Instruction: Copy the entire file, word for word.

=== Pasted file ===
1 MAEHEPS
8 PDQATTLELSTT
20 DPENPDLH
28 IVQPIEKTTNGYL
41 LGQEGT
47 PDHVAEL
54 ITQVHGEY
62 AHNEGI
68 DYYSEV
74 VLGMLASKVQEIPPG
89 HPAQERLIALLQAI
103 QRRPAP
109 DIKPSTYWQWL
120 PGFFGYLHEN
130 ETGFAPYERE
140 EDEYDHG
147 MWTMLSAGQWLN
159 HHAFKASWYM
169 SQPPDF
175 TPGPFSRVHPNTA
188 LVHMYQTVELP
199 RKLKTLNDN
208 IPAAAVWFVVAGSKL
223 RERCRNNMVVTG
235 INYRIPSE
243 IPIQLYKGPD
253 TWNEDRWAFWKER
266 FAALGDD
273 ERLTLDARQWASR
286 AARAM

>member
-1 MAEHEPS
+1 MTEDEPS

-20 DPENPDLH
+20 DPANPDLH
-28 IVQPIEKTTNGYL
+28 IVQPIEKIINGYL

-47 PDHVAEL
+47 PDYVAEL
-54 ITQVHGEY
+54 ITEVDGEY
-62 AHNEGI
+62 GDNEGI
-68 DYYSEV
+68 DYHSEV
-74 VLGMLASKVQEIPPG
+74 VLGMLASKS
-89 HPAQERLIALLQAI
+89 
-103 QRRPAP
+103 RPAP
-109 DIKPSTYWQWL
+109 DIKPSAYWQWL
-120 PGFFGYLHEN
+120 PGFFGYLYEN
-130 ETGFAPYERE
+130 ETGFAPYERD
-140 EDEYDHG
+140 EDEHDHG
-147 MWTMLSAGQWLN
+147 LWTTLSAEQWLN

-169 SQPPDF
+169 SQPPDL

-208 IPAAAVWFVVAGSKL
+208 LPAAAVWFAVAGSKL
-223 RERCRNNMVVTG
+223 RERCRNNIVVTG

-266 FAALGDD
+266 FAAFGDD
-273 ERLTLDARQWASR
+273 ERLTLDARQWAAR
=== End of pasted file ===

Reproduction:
1 MAEHEPS
8 PDQATTLELSTT
20 DPENPDLH
28 IVQPIEKTTNGYL
41 LGQEGT
47 PDHVAEL
54 ITQVHGEY
62 AHNEGI
68 DYYSEV
74 VLGMLASKVQEIPPG
89 HPAQERLIALLQAI
103 QRRPAP
109 DIKPSTYWQWL
120 PGFFGYLHEN
130 ETGFAPYERE
140 EDEYDHG
147 MWTMLSAGQWLN
159 HHAFKASWYM
169 SQPPDF
175 TPGPFSRVHPNTA
188 LVHMYQTVELP
199 RKLKTLNDN
208 IPAAAVWFVVAGSKL
223 RERCRNNMVVTG
235 INYRIPSE
243 IPIQLYKGPD
253 TWNEDRWAFWKER
266 FAALGDD
273 ERLTLDARQWASR
286 AARAM

>member
-1 MAEHEPS
+1 MTEDEPS

-20 DPENPDLH
+20 DPANPDLH
-28 IVQPIEKTTNGYL
+28 IVQPIEKIINGYL

-47 PDHVAEL
+47 PDYVAEL
-54 ITQVHGEY
+54 ITEVDGEY
-62 AHNEGI
+62 GDNEGI
-68 DYYSEV
+68 DYHSEV
-74 VLGMLASKVQEIPPG
+74 VLGMLASKS
-89 HPAQERLIALLQAI
+89 
-103 QRRPAP
+103 RPAP
-109 DIKPSTYWQWL
+109 DIKPSAYWQWL
-120 PGFFGYLHEN
+120 PGFFGYLYEN
-130 ETGFAPYERE
+130 ETGFAPYERD
-140 EDEYDHG
+140 EDEHDHG
-147 MWTMLSAGQWLN
+147 LWTTLSAEQWLN

-169 SQPPDF
+169 SQPPDL

-208 IPAAAVWFVVAGSKL
+208 LPAAAVWFAVAGSKL
-223 RERCRNNMVVTG
+223 RERCRNNIVVTG

-266 FAALGDD
+266 FAAFGDD
-273 ERLTLDARQWASR
+273 ERLTLDARQWAAR